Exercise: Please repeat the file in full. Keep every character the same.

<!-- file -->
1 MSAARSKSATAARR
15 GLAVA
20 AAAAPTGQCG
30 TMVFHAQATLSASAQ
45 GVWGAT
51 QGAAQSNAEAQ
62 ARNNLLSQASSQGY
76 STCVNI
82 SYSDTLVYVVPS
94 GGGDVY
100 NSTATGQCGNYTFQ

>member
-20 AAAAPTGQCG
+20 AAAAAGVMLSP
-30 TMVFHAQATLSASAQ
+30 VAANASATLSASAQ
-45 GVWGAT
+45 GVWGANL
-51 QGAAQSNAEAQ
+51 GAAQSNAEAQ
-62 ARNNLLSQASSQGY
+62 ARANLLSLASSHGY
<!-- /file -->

1 MSAARSKSATAARR
15 GLAVA
20 AAAAPTGQCG
30 TMVFHAQATLSASAQ
45 GVWGAT
51 QGAAQSNAEAQ
62 ARNNLLSQASSQGY
76 STCVNI
82 SYSDTLVYVVPS
94 GGGDVY
100 NSTATGQCGNYTFQ

>member
-20 AAAAPTGQCG
+20 AAAAAGVMLSP
-30 TMVFHAQATLSASAQ
+30 VAANASATLSASAQ
-45 GVWGAT
+45 GVWGANL
-51 QGAAQSNAEAQ
+51 GAAQSNAEAQ
-62 ARNNLLSQASSQGY
+62 ARANLLSLASSHGY